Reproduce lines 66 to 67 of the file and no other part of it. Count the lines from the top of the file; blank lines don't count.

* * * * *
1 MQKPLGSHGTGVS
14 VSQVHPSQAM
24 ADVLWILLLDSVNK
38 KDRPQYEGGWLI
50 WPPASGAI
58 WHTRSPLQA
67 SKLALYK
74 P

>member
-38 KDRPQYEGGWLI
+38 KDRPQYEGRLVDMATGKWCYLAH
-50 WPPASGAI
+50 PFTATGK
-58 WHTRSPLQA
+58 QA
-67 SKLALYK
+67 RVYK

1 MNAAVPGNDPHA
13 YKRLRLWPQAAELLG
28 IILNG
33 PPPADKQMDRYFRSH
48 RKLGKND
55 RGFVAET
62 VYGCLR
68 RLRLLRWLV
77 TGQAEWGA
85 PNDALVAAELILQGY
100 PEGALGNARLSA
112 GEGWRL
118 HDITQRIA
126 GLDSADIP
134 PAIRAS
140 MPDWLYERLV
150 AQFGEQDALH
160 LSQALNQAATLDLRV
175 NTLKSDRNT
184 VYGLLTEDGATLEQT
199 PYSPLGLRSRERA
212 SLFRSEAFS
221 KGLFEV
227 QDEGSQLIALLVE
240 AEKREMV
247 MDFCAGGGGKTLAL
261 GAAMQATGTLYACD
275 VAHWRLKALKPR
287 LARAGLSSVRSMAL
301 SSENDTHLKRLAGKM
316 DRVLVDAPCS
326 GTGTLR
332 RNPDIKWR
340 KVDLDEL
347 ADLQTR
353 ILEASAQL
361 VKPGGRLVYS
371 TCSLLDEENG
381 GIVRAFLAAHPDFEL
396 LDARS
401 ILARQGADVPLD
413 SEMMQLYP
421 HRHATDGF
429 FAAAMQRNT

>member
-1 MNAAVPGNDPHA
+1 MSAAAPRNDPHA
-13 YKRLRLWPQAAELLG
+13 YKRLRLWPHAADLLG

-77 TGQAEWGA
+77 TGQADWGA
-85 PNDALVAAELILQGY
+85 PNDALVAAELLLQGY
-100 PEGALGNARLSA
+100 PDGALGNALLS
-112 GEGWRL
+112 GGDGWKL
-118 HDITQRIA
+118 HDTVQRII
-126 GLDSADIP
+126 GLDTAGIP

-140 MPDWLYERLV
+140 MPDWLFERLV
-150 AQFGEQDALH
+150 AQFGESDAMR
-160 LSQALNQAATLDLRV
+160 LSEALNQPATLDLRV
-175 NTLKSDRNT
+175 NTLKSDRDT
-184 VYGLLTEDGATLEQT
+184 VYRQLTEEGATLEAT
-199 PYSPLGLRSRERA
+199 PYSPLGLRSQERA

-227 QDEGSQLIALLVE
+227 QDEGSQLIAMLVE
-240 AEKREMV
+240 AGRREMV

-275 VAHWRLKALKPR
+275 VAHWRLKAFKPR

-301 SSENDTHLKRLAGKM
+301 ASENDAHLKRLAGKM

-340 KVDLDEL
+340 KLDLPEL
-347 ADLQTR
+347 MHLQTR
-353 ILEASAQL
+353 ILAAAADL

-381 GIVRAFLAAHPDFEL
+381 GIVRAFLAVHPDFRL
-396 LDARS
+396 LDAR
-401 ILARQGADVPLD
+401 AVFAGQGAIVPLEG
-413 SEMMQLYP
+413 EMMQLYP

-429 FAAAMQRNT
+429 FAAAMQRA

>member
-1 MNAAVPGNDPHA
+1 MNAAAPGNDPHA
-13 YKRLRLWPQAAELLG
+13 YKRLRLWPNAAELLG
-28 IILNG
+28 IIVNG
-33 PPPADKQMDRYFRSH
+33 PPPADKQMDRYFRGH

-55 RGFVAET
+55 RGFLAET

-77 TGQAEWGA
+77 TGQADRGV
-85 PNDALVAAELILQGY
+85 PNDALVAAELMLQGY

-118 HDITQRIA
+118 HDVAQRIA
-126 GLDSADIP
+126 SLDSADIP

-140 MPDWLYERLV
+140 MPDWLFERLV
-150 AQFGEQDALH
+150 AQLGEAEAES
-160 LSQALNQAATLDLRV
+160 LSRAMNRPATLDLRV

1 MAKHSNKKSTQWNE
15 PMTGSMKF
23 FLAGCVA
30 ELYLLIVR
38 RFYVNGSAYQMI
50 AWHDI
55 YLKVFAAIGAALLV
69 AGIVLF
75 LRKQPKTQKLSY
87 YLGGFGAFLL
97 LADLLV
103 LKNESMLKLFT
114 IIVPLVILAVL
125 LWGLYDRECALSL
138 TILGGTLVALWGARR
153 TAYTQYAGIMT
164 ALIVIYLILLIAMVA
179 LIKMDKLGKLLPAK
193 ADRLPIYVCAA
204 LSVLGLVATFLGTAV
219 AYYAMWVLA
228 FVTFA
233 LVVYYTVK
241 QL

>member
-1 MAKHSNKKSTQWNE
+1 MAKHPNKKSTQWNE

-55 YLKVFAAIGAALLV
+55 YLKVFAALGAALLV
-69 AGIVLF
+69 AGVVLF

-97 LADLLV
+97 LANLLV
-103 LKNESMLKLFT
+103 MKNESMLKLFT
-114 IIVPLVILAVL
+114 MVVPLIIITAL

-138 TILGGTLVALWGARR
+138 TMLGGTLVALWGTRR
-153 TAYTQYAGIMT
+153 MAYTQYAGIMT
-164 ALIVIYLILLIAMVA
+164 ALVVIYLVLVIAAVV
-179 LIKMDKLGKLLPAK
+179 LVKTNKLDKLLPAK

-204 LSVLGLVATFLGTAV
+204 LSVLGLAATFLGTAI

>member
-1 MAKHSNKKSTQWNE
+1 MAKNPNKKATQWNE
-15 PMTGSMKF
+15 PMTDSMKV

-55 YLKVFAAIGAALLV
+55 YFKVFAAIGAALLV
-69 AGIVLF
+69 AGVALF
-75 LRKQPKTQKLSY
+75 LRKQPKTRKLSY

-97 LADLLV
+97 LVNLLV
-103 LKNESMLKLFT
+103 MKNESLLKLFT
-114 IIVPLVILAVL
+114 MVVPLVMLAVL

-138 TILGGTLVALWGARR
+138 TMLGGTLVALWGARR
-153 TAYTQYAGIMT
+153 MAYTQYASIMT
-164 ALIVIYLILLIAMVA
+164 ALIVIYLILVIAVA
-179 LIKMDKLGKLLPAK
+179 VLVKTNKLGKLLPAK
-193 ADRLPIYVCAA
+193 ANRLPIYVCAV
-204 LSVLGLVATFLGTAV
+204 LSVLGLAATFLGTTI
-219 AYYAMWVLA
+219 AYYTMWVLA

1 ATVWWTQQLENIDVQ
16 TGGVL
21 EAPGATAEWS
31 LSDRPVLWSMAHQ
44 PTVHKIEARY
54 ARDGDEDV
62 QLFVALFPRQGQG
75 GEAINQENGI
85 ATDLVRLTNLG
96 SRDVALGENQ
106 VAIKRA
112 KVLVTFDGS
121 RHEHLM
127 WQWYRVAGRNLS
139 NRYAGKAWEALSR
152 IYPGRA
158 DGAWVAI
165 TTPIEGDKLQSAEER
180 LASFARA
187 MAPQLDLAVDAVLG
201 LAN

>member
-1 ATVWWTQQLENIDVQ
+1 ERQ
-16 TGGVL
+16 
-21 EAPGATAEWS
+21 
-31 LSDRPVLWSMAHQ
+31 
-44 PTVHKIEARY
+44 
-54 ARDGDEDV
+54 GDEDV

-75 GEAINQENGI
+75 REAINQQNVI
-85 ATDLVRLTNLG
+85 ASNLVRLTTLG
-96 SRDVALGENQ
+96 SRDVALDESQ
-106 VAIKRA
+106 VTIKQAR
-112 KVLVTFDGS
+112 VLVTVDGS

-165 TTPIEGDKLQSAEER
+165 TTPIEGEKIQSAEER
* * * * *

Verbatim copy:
+13 YKRLRLWPHAADLLG

-77 TGQAEWGA